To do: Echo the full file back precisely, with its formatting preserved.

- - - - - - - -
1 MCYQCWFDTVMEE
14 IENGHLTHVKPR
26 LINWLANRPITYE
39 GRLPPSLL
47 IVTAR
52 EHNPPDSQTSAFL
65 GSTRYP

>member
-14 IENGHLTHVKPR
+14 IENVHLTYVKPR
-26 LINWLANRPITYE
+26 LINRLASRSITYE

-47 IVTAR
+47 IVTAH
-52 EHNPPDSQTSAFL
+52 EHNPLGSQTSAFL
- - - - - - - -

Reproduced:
1 MCYQCWFDTVMEE
14 IENGHLTHVKPR
26 LINWLANRPITYE
39 GRLPPSLL
47 IVTAR
52 EHNPPDSQTSAFL
65 GSTRYP

>member
-14 IENGHLTHVKPR
+14 IENVHLTYVKPR
-26 LINWLANRPITYE
+26 LINRLASRSITYE

-47 IVTAR
+47 IVTAH
-52 EHNPPDSQTSAFL
+52 EHNPLGSQTSAFL